The Shining City upon the Hill is very well a manifestation of St. Augustine’s City of God. The origination of the Shining City was to be the City of God; this was the vision John Winthrop portrayed in his sermon on the Arbella. It is also the vision portrayed by our Forefathers as the Colonial pastors articulated from their pulpits that a righteous civil government was one modeled after the Ancient Hebrews in the Sinai Desert. This vision of the City of God was finally manifested by our Founding Fathers into the Compact [Declaration of Independence and Constitution] which formed the United Sates of American; the Shining City upon the Hill, which set its moral foundation upon the Laws of Nature and of Nature’s God.
Over twelve hundred years previously, St. Augustine articulated the same expectation as John Winthrop did in 1630: man must uphold to live in a virtuous, righteous, and just society. Contrasting the City of God (the Shining City) with the city of man, which had been nearly the entire history of man, St Augustine wrote that in the city of man “The earthly by the love of self, even to the contempt of God.” Then he replied about the City of God, “the heavenly by the love of God, even to the contempt of self.” This is exactly why William Bradford and the Pilgrims, John Winthrop and the Puritans, our Forefathers, and our Founding Fathers understood they were forming something utterly unique in history. St Augustine concluded stating, “The former [city of man], in a word, glorifies in itself, the latter [City of God] in the Lord. For the one seeks glory of men; but the greatest glory of the other is God.” The Shining City is at the crossroad of the city of man or the City of God. It was set to be the City of God, the Shining City, by our Forefathers and Founding Fathers, but it has tragically shifted toward becoming a city of man.
The puritans who came to the shores of the New World saw themselves in a biblical context; as the Israelites crossing the Red Sea, the puritans crossed the Atlantic to escape tyranny and establish a covenant with God. “They were moved by the vision of establishing a redemptive community of God’s chosen people in the New World,” explains Colonial historian Jack Greene. “They saw themselves as a special group joined in a binding covenant with God and sent by Him into the wilderness.” This directly correlates with Roger Williams’ statement in regards to separating a garden from the wilderness, in which the puritans believed they were to creating a Godly garden from the wilderness which God had sent them in covenant. Dr. Greene discloses, that their mission “was to establish the true Christian commonwealth that would thenceforth serve as a model for the rest of the Christian world.” They would be, as John Winthrop declared, the City upon the Hill shining God’s glory throughout the world.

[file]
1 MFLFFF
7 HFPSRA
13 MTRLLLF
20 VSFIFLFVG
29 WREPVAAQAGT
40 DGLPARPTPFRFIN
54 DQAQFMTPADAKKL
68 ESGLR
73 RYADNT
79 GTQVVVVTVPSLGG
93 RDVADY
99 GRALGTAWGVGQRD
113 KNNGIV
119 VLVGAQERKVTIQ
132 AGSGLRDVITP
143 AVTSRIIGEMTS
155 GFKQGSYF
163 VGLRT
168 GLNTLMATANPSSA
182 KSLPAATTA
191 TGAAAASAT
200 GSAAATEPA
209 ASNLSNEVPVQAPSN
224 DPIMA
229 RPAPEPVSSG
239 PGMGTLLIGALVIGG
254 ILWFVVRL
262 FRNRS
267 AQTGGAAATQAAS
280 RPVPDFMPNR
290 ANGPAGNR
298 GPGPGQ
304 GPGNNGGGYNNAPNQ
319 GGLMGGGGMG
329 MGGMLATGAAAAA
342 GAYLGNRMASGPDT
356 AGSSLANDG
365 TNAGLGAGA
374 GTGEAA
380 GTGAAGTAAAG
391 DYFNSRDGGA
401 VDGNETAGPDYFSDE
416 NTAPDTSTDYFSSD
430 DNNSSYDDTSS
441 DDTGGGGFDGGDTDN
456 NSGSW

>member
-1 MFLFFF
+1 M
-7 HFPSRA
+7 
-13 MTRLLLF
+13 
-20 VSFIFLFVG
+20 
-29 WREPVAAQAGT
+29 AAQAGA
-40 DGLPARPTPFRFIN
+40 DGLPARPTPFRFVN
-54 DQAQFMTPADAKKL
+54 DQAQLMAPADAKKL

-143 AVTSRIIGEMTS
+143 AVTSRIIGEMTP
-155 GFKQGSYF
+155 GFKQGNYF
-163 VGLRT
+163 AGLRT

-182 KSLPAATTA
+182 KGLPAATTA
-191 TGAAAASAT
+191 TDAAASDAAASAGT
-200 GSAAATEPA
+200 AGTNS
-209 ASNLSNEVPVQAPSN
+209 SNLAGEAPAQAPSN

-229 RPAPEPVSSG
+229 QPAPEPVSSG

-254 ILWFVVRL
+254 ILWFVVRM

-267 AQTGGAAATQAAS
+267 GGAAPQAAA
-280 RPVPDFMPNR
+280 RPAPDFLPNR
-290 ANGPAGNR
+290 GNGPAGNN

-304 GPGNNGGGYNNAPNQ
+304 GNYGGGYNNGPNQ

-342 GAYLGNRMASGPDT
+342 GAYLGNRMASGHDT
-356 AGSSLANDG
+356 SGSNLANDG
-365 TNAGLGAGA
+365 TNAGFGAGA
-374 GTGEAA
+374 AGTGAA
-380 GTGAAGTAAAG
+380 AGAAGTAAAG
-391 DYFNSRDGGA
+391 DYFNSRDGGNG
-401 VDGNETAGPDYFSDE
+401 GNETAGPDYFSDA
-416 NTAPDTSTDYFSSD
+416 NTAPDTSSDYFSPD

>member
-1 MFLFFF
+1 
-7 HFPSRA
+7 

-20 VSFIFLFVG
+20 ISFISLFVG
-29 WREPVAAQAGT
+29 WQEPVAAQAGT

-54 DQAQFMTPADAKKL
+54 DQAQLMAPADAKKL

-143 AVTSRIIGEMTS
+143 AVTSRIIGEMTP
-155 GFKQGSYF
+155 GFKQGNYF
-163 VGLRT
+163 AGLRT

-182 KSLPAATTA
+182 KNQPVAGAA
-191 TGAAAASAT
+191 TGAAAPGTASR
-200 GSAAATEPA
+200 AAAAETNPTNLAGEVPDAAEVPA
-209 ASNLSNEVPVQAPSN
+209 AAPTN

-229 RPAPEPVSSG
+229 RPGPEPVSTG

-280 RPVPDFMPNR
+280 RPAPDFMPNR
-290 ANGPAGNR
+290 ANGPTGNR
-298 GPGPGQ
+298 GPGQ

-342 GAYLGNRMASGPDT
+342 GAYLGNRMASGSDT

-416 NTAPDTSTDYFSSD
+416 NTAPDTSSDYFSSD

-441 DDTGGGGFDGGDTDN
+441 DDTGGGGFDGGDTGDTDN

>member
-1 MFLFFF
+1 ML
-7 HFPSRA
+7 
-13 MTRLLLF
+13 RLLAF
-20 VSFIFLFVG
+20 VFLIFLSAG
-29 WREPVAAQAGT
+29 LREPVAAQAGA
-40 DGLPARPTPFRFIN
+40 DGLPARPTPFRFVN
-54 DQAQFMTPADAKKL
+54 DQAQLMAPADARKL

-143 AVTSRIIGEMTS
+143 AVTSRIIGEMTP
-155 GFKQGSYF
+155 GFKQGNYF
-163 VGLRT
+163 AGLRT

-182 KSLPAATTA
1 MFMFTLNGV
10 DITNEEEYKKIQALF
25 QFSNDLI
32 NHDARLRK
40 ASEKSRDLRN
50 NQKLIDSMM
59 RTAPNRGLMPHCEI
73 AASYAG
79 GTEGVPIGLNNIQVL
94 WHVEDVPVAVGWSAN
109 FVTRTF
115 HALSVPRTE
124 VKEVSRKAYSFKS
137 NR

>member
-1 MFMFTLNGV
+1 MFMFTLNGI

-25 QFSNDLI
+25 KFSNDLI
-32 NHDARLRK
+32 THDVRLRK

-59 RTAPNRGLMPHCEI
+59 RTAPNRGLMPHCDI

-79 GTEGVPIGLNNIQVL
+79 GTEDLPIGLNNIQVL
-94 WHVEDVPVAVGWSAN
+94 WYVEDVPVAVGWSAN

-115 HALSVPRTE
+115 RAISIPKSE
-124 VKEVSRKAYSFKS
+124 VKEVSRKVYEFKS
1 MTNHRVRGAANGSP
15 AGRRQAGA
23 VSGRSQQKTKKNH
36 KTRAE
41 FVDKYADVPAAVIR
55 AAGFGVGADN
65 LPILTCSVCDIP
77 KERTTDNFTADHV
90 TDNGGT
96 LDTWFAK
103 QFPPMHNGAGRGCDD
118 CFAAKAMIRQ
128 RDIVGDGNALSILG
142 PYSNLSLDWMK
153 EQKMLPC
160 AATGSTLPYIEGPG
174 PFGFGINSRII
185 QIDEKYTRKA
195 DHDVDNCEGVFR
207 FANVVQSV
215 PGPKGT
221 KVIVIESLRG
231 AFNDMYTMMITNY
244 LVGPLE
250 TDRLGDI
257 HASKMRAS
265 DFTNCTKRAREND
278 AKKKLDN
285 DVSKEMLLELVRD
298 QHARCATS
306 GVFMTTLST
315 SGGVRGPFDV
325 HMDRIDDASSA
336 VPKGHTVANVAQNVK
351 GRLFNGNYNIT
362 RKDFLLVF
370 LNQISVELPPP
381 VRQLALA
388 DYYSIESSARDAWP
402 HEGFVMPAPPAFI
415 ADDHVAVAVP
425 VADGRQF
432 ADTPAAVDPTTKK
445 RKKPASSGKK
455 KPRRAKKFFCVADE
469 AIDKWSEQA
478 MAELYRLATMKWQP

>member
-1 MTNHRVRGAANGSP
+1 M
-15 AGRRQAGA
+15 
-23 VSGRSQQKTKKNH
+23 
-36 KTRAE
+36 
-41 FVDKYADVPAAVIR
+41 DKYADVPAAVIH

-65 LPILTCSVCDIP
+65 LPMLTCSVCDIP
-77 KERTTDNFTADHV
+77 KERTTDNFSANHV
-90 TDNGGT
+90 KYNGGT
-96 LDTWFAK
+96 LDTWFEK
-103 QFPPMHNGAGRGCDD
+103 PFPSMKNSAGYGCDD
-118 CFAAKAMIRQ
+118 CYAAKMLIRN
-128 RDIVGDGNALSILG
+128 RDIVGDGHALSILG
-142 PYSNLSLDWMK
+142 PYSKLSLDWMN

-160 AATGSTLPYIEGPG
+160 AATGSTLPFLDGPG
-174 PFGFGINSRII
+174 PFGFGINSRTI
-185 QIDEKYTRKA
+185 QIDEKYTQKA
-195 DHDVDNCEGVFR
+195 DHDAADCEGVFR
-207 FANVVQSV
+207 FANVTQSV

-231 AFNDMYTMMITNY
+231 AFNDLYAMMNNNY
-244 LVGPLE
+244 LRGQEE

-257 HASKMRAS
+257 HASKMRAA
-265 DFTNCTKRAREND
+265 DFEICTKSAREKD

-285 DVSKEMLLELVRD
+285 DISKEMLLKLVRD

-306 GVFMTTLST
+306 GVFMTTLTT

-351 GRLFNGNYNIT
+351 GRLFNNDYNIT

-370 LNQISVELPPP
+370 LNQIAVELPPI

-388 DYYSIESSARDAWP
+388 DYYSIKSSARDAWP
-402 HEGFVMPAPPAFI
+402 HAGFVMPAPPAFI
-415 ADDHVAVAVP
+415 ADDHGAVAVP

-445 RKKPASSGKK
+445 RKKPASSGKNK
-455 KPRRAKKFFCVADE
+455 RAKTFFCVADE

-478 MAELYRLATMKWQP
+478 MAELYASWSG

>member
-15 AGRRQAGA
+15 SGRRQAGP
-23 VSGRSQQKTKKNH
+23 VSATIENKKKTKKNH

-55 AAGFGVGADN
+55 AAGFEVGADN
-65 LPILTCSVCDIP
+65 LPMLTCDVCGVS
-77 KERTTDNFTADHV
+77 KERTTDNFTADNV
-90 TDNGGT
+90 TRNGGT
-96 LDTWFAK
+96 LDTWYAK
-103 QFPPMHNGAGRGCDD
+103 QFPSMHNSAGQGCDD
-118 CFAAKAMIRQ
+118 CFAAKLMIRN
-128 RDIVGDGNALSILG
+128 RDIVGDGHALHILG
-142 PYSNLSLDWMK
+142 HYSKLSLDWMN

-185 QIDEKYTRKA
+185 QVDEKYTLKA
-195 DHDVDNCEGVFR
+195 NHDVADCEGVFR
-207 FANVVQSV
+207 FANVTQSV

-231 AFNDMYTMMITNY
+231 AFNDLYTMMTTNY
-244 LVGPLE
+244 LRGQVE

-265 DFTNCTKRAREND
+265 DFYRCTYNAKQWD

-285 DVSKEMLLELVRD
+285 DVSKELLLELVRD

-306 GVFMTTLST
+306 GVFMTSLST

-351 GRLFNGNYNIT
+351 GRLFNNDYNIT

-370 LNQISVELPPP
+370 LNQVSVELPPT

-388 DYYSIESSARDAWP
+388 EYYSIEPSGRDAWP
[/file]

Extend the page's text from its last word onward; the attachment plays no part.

As did the Ancient Israelites, we have also transgressed; our Forefathers and Founding Fathers set to establish the City of God in the wilderness, just as the Ancient Hebrews did in the wilderness of the Sinai Dessert. And, as did the Ancient Israelites, we forsook our King and abandoned the righteousness, virtue, and justice that His Providence set forth for us. Similarly, we, as they, deserted our happiness, our obedience to His Laws and His self-governance, for our own vision of virtue. Moses gathered his people and told the Israelites, “God has received me graciously. O Hebrews, as he has formerly done; and has suggested a happy method of living for you, and an order of political government, and is now present in the camp.” God has done the same for We the People of the Shining City: America. Will we continue to turn from Him, as did the Ancient Hebrews, and suffer; or turn back to Him and receive His glory as He has blessed us for our obedience?
 See Guideposts, The Guideposts Parallel Bible (Carmel, NY: Guideposts), New International, Deuteronomy 1:9-18, p. 454 and 456 and Flavius Josephus (translated by William Whiston), 1999 (c. First Century), The New Complete Works of Josephus, “Jewish Antiquities,” Book 3, Chap. 4, 1-2, (Grand Rapids, MI: Kregel Publications), pp. 117-118.
 Saint Augustine of Hippo, (translated by Marcus Dods, D.D.), 2009 (originally written circa 5th century), City of God, (Peabody, MA: Hendrickson Publishers, Inc.), p. 430.
 Jack P. Greene, 1998, Pursuits of Happiness: The Social Development of Early Modern British Colonies and the Formation of American Culture, (Chapel Hill, NC: The University of North Carolina Press), p. 21.
 Flavius Josephus (translated by William Whiston), 1999 (c. First Century), The New Complete Works of Josephus, “Jewish Antiquities,” Book 3, Chap. 5, 84, (Grand Rapids, MI: Kregel Publications), p. 120. For further reference see Eric Nelson, 2010, The Hebrew Republic: Jewish Sources and the Transformation of European Political Thought, (Cambridge, MA: Harvard University Press), pp. 88-91.